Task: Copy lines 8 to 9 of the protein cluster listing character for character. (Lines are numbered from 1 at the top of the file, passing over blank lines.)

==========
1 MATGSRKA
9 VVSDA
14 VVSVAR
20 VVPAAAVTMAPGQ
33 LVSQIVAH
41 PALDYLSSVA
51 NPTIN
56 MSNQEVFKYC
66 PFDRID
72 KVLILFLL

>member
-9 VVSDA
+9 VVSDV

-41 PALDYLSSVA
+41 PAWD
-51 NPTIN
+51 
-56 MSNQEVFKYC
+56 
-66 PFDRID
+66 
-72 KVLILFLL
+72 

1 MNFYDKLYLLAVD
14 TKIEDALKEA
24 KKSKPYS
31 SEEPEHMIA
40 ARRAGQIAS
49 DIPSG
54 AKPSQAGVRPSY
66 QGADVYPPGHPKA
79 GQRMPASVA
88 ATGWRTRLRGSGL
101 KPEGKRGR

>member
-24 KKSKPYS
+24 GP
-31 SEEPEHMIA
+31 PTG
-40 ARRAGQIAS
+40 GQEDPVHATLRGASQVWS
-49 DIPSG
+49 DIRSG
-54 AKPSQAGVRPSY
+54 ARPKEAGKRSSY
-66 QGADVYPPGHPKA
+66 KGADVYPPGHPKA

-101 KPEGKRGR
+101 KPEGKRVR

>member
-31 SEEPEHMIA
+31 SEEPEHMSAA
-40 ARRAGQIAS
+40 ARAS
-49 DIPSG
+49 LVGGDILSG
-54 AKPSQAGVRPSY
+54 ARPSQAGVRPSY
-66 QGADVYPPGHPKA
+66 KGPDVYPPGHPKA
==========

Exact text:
56 MSNQEVFKYC
66 PFDRID